Letter from the Executive Director
Putting perspective on the year we have just passed through is likely to be a cottage industry for decades to come. As a complex society, we have suddenly been made aware of a myriad of accumulated vulnerabilities. We grieve, we are fearful, we hope, we are grateful, and most of us have learned to be much, much more careful in our daily lives than we have been since we left the watchful eyes of our mothers.
From the perspective of a conservation land trust, the last year has been a graduate-level refresher course in perpetuity. Laptops, computer files, maps, snapshots of sweethearts and trout, stationery, and supplies could all be boxed up and moved into the “home game” schedule. Yet, the moral, legal and physical responsibilities for conservation land remain where and what they have always been and always will be: with the land.
In conservation stewardship, we have been responsible for conserving land totaling twice the size of Manhattan, about half of which we facilitated for other organizations, and the other half that we are responsible for monitoring annually. Ordinarily, this work is routine, but each and every year, some properties require an extended amount of attention. This is our core obligation, and this year we can report to you that, masks on, sun-screen and mosquito repellant deployed, and olive-or-blaze-orange hats in place, our team of stewardship staff and volunteers have kept the faith and monitored these properties in the context of a perpetuity that we construct one day at a time.
In conservation acquisition, we continue to work with landowners and volunteers to help define conservation opportunities, priorities, and feasibility for undeveloped land in western Massachusetts. We field more than 60 inquiries in an average year, assess their potential, provide advice to landowners and, after internal approval, begin the process of permanent land conservation through either a gift of land in fee simple or the construction of a feasible conservation restriction. Coming to an agreement with a landowner and shepherding an approved project from cornfield to courthouse in a timely and efficient manner (often with the help of capital donors) is probably our most visible annual product.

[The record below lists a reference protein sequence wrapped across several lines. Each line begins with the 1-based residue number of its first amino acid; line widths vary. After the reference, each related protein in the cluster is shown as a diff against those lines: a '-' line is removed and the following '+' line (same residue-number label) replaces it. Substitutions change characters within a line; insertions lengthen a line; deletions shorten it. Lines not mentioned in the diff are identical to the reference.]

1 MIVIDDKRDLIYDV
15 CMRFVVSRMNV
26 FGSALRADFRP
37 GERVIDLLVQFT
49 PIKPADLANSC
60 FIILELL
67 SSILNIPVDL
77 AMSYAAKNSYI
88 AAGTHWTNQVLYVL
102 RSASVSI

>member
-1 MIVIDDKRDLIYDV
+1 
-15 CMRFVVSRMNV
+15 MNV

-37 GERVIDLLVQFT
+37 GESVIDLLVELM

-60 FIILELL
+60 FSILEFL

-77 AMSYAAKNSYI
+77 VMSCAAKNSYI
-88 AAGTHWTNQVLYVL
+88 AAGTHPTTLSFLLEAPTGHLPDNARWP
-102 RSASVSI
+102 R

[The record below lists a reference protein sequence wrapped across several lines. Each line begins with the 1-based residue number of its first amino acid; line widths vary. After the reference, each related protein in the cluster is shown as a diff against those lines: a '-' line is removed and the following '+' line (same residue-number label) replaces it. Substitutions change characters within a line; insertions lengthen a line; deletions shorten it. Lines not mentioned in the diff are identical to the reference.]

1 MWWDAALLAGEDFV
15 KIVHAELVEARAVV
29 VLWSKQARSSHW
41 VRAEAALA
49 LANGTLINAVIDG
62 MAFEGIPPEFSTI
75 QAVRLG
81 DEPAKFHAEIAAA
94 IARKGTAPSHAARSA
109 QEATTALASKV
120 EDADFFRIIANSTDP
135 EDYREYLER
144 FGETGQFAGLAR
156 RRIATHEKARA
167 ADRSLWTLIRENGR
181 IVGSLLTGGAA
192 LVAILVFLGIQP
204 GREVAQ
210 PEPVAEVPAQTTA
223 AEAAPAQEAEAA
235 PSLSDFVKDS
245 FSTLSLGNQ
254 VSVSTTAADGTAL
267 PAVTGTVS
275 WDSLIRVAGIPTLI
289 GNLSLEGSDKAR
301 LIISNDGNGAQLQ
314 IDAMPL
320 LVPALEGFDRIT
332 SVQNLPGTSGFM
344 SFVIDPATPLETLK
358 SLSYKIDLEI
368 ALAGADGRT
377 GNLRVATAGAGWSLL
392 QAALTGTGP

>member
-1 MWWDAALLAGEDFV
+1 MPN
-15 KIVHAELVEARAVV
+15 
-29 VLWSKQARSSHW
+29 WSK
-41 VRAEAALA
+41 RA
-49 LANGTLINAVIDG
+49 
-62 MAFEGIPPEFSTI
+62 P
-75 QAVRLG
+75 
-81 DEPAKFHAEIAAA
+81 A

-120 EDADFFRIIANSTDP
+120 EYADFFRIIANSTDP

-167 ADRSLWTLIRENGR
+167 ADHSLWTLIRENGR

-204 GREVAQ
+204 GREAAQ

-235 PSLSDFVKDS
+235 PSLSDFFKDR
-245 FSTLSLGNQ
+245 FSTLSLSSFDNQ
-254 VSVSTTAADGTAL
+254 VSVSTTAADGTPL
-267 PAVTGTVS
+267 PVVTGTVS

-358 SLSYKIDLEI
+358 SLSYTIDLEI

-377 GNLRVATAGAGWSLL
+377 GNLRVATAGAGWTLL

In education, we are the guardians of a body of knowledge about the natural world that has been accumulating hereabouts since the glaciers receded about 10,000 years ago. That natural world “took care of itself” for thousands of years, adapting to change and evolving in the life of meadow, wetland, and forest. In recent history, things have gotten more complicated, and people have become preoccupied with their attention to the short term. The notion that the “worth” of land is in its capacity to be built out and taxed upon was the prevailing attitude in a century that is long gone now and whose shortcomings are more evident every day. Health, local food, clean water, clean air, recreation, community, hard work, and tradition are all integral parts of the oldest and most valuable “normals.” A major part of our job is in representing that landscape-based perspective to a world that is in the throes of a deep and uncertain transition.
We remember. We have faith. And we are grateful to you and to the land we love.
Thomas S. Curren
Franklin Land Trust
A Year of Gratitude
In a year unlike any other, your support of Franklin Land Trust mattered more than ever before. Thanks to you and your commitment to conservation, FLT was able to continue protecting the land we depend on– the land that sustains us. Despite the many challenges of 2020, Franklin Land Trust continued protecting the farms, forests, waterways, and wetlands we hold dear. Your support ensured our community’s continued access to fresh local food, clean air, and clear water, and helped conserve land for the recreation and reflection that proved essential during the past year. We couldn’t have done it without YOU!
Thanks to you, 2020 was a year of many accomplishments. We conserved 370 acres of important farm and forest land, we expanded recreational access to the outdoors in Conway and Buckland through the Voluntary Public Access Program, and we planted 315 trees in residential neighborhoods in our regional urban cities. We hosted a handful of safe public events and planned a number of online programs for 2021. We completed a bio inventory of our Nan Williams Conservation Area and protected a critical bat habitat vital to the restoration of declining populations. FLT welcomed TerraCorps member Barry Matthews to our team, and with his help we are working to make our public conservation areas more accessible to you and your family. We hosted a virtual D2R2, with over 700 riders covering thousands of miles of gravel road in their home turf. And last, we continued to work with our partners in conservation to expand our impact and further our mission to protect the wild and working landscapes of our region for the benefit of generations to come.
As we look ahead to 2021, we send a heartfelt thanks to all of you for your enduring support.
Photograph by Dr. Robert Jonas